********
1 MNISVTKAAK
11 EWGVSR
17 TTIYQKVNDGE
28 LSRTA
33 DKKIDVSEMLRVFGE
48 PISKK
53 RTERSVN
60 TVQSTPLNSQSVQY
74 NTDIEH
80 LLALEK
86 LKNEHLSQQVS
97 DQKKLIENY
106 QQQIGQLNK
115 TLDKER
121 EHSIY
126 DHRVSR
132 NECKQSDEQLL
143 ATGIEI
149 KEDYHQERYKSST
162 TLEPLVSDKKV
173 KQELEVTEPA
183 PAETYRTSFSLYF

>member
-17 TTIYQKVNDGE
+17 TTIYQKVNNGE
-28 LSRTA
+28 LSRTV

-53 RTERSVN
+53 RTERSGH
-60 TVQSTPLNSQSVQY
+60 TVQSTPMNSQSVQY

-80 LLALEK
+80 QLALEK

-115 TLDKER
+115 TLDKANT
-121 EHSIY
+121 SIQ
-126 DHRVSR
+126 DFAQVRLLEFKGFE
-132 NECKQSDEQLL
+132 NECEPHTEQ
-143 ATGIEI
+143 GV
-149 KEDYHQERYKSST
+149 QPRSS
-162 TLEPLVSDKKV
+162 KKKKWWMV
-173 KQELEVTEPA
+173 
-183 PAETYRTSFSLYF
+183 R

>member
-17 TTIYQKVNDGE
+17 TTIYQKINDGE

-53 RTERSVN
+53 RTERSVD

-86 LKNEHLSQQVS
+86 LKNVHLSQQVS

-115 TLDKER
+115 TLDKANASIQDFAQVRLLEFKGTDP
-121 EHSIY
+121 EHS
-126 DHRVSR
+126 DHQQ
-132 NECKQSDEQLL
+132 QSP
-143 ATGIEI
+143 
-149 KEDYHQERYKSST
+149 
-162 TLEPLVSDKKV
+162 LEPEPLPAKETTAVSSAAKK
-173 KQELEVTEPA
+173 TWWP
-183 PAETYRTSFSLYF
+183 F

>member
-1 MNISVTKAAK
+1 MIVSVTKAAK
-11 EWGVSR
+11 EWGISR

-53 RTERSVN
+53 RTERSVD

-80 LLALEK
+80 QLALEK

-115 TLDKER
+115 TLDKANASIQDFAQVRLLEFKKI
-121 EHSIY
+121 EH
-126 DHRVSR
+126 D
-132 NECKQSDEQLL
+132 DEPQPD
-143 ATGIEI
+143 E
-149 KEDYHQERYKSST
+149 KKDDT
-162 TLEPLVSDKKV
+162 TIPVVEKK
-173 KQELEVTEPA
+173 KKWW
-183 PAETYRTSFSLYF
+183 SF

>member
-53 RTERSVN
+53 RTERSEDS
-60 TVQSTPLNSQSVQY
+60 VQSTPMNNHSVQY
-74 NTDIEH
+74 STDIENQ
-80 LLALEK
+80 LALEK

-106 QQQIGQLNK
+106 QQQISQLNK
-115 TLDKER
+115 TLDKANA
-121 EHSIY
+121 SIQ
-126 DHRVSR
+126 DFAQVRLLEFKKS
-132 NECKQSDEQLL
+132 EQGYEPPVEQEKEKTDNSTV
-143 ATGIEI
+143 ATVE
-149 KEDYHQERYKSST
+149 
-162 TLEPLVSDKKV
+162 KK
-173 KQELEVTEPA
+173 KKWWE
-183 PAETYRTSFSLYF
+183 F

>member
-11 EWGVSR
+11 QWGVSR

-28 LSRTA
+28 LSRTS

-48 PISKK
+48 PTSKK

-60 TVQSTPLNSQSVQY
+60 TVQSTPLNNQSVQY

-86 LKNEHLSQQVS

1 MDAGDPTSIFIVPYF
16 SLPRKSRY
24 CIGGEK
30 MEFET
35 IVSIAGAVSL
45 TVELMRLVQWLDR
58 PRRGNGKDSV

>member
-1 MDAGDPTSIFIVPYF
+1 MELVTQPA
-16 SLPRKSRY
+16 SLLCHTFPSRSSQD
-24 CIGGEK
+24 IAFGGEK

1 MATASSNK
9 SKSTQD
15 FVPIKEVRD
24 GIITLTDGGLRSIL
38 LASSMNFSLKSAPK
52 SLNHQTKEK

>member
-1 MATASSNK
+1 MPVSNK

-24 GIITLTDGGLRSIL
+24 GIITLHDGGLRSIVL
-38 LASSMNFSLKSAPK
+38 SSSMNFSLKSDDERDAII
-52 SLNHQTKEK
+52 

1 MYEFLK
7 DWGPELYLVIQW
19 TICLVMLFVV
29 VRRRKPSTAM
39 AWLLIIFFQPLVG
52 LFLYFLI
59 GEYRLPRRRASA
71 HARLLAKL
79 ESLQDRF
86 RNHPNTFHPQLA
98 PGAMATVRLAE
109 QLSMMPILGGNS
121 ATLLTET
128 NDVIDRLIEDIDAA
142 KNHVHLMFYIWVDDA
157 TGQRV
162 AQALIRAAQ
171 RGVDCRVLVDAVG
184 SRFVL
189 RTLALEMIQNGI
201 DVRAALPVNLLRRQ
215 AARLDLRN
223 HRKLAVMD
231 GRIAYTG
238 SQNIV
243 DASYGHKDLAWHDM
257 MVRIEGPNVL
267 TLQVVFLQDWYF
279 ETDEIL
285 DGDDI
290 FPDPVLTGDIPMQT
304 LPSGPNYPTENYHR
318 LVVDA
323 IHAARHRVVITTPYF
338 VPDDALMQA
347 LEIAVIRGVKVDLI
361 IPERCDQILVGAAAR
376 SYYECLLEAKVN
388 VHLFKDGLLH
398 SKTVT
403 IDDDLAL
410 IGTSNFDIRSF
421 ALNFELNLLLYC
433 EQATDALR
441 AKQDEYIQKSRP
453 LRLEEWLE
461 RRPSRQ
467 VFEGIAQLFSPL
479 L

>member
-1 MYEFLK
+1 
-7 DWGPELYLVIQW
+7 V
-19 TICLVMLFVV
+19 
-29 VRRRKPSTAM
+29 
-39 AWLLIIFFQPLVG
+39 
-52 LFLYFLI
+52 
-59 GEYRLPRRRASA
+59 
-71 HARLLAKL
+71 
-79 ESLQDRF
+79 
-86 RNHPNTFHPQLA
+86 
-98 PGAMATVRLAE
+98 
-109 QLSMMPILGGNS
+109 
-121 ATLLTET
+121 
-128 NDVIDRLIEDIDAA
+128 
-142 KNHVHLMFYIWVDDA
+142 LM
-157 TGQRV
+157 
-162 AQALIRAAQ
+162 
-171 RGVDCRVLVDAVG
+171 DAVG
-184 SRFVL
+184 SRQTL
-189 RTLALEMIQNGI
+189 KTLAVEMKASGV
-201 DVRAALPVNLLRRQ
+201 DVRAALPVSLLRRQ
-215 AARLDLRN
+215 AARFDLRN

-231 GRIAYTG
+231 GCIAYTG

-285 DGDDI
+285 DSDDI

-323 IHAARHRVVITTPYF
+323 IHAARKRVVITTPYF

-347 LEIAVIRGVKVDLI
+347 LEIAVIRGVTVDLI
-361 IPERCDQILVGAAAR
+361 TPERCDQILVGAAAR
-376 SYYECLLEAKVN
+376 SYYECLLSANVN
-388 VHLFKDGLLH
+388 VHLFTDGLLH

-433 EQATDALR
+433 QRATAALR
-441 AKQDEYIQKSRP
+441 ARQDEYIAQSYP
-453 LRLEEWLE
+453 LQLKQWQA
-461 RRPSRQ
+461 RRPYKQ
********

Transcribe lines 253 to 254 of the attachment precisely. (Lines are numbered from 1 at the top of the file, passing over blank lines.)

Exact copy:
+157 
-162 AQALIRAAQ